The right given to everyone (2) – Why is the right to a neighbourhood important?
In the last post, I was talking about What is the right to a neighbourhood and where that idea came from. I would like to go further steps from there and sharing of this Idea suggested by French philosopher Henry Lefebvre and built up by Emily Talen.
What we’ve been taught in Global Pandemic
Although the traditionally defined feature of neighborhoods may seem to have lost relevance, as we learned from the global pandemic crisis, The importance of the neighborhood was heightened during the pandemic as residents became constricted and were unable to travel far. In other words, the need for us to gather has become stronger and clearer. Thanks to advances in technology, we are allowed to sprawl out, and work without commuting. Therefore, the use and planning of public space and its engagements have been required.
She explains 4 reasons why the right to a neighborhood is important beyond how they bring people down or efficiently communicate one’s locale. Firstly, Neighborhoods matter for giving a sense of identity. Secondly, neighborhoods are providing access leads to opportunity (Low access blocks opportunity). Thirdly, it matters for providing social connections that would be your main source of social life, and lastly, it is matter because they are providing a means through which collective action can take place.
A thriving ethnic enclave, however, is likely to become a segregated community. A recent study shows that peers of a particular ethnic or cultural group collocate in close proximity to each other and residentially segregated from the natives. (Klaesson & Oner, 2021). Concentration of ethnic peers and separation from the natives may result in undesirable outcomes through “lock-in” effects, where immigrants remain at a certain distance from the natives and opportunities (Borjas, 2000).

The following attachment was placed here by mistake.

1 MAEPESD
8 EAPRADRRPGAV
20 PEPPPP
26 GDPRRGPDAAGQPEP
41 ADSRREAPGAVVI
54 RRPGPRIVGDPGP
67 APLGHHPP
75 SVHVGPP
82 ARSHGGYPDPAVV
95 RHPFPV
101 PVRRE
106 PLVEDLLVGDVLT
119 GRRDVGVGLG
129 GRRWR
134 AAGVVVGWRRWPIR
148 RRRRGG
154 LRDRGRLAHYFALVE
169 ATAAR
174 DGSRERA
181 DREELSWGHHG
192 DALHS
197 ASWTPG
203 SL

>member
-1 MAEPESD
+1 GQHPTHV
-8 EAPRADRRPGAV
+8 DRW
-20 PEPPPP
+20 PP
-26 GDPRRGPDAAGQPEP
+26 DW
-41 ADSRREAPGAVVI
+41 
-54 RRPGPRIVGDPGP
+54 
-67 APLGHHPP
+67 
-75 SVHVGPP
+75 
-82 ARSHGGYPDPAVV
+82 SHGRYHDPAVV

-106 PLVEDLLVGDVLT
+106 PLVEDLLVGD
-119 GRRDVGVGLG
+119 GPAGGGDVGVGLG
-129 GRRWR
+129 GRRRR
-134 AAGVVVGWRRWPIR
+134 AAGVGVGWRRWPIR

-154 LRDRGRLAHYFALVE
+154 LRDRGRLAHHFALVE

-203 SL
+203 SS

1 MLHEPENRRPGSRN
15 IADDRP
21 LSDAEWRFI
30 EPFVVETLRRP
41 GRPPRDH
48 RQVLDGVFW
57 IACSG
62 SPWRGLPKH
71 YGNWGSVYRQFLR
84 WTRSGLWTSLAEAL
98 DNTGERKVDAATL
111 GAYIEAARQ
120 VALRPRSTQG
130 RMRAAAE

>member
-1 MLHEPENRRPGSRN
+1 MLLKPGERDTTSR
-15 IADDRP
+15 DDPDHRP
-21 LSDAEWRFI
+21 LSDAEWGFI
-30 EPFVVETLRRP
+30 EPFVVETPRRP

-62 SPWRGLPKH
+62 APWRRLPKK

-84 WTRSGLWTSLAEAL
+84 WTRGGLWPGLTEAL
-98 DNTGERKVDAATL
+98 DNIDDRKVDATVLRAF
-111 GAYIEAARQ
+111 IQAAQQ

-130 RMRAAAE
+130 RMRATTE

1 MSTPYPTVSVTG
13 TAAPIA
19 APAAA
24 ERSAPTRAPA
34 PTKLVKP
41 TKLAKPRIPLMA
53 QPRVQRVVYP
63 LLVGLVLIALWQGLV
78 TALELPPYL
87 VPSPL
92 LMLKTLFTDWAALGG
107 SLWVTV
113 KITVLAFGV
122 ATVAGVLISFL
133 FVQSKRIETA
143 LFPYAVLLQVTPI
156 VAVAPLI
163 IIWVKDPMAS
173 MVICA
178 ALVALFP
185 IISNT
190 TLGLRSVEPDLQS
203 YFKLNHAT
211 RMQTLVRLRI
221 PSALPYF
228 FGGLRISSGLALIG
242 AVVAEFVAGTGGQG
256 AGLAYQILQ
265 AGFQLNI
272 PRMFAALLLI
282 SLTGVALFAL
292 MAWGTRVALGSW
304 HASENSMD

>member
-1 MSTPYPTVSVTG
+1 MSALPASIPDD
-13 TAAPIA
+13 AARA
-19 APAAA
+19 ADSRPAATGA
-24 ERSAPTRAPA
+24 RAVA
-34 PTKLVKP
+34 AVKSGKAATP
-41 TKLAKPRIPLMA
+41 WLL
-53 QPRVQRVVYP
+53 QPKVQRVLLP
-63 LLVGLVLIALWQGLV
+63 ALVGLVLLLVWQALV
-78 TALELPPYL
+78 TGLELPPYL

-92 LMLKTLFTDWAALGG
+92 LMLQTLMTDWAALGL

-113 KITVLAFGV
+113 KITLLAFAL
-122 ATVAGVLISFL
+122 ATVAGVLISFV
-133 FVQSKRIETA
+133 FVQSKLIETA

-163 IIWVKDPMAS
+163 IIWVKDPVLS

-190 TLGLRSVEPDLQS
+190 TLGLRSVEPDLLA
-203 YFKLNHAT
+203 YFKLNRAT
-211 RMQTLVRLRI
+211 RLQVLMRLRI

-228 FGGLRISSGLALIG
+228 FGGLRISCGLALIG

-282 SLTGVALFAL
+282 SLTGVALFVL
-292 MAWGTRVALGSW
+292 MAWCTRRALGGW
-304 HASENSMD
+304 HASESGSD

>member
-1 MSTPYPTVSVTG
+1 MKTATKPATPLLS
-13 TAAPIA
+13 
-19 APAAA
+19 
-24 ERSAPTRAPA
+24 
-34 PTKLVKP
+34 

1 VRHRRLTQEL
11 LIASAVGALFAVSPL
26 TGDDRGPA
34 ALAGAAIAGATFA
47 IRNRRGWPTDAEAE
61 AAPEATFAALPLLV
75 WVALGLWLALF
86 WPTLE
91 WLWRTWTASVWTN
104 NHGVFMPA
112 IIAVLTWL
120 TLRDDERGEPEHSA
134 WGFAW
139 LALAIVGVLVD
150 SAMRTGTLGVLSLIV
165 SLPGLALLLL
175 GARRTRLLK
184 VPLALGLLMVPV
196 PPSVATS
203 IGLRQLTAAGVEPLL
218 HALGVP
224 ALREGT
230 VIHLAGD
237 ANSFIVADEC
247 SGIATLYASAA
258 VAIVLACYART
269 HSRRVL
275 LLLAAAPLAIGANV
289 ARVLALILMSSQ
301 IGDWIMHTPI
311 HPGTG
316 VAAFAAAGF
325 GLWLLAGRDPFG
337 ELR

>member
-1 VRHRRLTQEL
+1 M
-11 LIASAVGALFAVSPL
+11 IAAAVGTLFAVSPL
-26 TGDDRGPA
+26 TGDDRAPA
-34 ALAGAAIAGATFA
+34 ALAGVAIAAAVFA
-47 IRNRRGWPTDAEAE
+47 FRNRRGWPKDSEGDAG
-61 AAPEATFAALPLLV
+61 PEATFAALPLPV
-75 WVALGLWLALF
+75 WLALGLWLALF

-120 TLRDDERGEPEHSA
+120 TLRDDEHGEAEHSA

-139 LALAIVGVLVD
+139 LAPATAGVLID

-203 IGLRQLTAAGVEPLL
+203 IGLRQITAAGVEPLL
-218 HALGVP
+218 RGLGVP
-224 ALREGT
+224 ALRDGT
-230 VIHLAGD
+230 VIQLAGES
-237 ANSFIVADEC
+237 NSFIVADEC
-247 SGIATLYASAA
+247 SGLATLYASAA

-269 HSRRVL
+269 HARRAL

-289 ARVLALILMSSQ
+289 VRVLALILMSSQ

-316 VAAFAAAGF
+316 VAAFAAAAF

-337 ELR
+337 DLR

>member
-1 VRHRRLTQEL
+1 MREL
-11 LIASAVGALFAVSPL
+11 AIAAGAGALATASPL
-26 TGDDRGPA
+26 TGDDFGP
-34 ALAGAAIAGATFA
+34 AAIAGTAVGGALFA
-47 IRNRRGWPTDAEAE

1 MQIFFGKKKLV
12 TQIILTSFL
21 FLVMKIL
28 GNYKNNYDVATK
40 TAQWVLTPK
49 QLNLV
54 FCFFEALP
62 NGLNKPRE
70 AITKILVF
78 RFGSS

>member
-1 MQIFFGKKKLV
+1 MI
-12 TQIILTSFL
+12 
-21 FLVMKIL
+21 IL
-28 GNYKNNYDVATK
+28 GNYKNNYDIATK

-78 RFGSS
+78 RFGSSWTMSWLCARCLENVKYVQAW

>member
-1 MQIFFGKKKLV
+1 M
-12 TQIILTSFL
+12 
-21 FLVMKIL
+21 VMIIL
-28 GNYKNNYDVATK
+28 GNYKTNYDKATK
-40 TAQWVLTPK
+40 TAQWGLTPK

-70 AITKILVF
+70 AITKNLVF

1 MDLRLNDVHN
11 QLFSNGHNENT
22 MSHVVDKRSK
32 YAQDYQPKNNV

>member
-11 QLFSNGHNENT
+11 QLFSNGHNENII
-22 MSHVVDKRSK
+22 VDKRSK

How can ‘the rights to a neighborhood’ be achieved?
The only practical way to mitigate social segregation is to spread the wealth and try to build more economically diverse neighborhoods. The Urban Institute’s study showed that more inclusive, or less segregated, regions have higher average incomes and educational attainment and lower homicide rates (Acs et al., 2017). Moreover, studies of the “Moving to Opportunity” program, in which families were given assistance to move from low-income to middle-income neighborhoods, showed a marked improvement in self-reported well-being. Moving to a neighborhood whose poverty rate was 13% points lower was associated with an increase in self-reported quality of life equivalent to an increase of $13,000 in household income (Ludwig et al., 2012)
According to Talen, the right to a neighborhood is the right to constitute neighborhoods that are more than labels and more than social segregation. As recent studies have shown, therefore, we could identify the place with the right to a neighbourhood is where they have a more integrated community that gives better opportunities for jobs, social connections, and civic recourses. It is become key to promoting a wide range of positive outcomes for all residents.
– Borjas, G. J. (2000) ‘Ethnic enclaves and assimilation’, Swedish Economic policy review, 7(2), pp. 89-122.
– Cortright, J. (2018) ‘Why integration matters’, City Commentary, 14 June. Available at: https://cityobservatory.org/why_integration_matters/ (Accessed: 21 February 2022)
– Jacobs, J. (1961) The Death and Life of Great American Cities: New York: Vintage.
– Klaesson, K., Oner, O. (2021) ‘Ethnic enclaves and segregation—self-employment and employment patterns among forced migrants’, Small Bus Exon, 56, pp. 985-1006.
– Lefebvre, H. (1996) ‘The Right to the City’, Writings on cities: Oxford: Blackwell.
– Ludwig, J. et al. (2012). ‘Neighborhood effects on the long-term well-being of low-income adults.’ Science, 337(6101). pp. 1505-1510.
– Talen, E. (2021) ‘The right to a neighborhood’, Reclaiming the Right to the City, pp24-28.
– The Urban Institute. (2017). ‘The Cost of Segregation’, National Trends and the Case of Chicago, 1990–2010. [online] Chicago: Gregory Acs, Rolf Pendall, Mark Treskon, Amy Khare. Available at: <https://www.urban.org/research/publication/cost-segregation> (Accessed 21 February 2022).
– Walker, A. (2018) ‘Why U.S. cities need more multi-racial, mixed-income neighborhoods’, Curbed, 21 August. Available at: <https://archive.curbed.com/2018/8/21/17759380/segregation-diversity-neighborhoods-mixed-income#comments> (Accessed 21 February 2022).